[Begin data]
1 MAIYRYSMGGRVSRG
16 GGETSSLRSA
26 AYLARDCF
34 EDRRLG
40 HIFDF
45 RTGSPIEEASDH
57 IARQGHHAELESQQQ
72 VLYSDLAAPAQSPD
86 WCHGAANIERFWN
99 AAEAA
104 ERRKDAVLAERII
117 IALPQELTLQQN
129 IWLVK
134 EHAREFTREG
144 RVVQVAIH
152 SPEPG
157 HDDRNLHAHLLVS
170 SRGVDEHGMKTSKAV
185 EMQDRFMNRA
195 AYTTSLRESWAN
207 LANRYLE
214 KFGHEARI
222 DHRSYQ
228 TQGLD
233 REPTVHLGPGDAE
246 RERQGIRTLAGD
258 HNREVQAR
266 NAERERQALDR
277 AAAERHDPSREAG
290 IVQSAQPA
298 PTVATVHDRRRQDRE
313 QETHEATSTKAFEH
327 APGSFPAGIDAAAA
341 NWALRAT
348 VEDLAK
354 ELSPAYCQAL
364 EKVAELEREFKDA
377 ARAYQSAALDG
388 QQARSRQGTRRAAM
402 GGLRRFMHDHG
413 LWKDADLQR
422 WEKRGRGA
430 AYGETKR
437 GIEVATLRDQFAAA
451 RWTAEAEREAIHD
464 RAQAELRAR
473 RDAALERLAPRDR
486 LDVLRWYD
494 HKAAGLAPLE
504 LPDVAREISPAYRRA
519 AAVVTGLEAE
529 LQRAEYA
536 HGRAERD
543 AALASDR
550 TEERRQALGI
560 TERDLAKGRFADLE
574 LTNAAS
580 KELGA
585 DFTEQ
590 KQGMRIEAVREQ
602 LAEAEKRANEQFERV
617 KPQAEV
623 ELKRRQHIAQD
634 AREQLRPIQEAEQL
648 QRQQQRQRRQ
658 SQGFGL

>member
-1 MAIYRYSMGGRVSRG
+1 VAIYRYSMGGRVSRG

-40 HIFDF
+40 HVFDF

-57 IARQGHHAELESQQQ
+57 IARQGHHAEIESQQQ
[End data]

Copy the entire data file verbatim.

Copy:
1 MAIYRYSMGGRVSRG
16 GGETSSLRSA
26 AYLARDCF
34 EDRRLG
40 HIFDF
45 RTGSPIEEASDH
57 IARQGHHAELESQQQ
72 VLYSDLAAPAQSPD
86 WCHGAANIERFWN
99 AAEAA
104 ERRKDAVLAERII
117 IALPQELTLQQN
129 IWLVK
134 EHAREFTREG
144 RVVQVAIH
152 SPEPG
157 HDDRNLHAHLLVS
170 SRGVDEHGMKTSKAV
185 EMQDRFMNRA
195 AYTTSLRESWAN
207 LANRYLE
214 KFGHEARI
222 DHRSYQ
228 TQGLD
233 REPTVHLGPGDAE
246 RERQGIRTLAGD
258 HNREVQAR
266 NAERERQALDR
277 AAAERHDPSREAG
290 IVQSAQPA
298 PTVATVHDRRRQDRE
313 QETHEATSTKAFEH
327 APGSFPAGIDAAAA
341 NWALRAT
348 VEDLAK
354 ELSPAYCQAL
364 EKVAELEREFKDA
377 ARAYQSAALDG
388 QQARSRQGTRRAAM
402 GGLRRFMHDHG
413 LWKDADLQR
422 WEKRGRGA
430 AYGETKR
437 GIEVATLRDQFAAA
451 RWTAEAEREAIHD
464 RAQAELRAR
473 RDAALERLAPRDR
486 LDVLRWYD
494 HKAAGLAPLE
504 LPDVAREISPAYRRA
519 AAVVTGLEAE
529 LQRAEYA
536 HGRAERD
543 AALASDR
550 TEERRQALGI
560 TERDLAKGRFADLE
574 LTNAAS
580 KELGA
585 DFTEQ
590 KQGMRIEAVREQ
602 LAEAEKRANEQFERV
617 KPQAEV
623 ELKRRQHIAQD
634 AREQLRPIQEAEQL
648 QRQQQRQRRQ
658 SQGFGL

>member
-1 MAIYRYSMGGRVSRG
+1 VAIYRYSMGGRVSRG

-40 HIFDF
+40 HVFDF

-57 IARQGHHAELESQQQ
+57 IARQGHHAEIESQQQ